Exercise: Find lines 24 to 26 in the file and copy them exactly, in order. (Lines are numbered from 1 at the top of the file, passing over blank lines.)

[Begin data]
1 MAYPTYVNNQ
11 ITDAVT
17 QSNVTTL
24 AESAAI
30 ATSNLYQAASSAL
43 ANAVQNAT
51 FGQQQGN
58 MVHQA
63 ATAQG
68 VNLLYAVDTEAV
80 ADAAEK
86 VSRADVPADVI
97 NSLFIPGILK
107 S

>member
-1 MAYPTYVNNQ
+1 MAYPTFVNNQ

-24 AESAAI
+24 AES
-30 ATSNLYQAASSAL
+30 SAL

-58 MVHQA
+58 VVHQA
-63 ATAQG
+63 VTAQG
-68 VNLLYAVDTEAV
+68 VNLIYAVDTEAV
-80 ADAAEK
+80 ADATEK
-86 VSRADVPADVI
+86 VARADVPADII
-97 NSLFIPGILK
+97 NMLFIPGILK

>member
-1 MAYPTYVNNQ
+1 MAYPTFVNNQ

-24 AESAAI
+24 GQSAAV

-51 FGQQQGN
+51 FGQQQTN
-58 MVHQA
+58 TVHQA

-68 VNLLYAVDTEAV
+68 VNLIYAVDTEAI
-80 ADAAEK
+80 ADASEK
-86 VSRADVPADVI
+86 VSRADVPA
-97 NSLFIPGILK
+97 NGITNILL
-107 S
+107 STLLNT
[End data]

-63 ATAQG
+63 VTAQG
-68 VNLLYAVDTEAV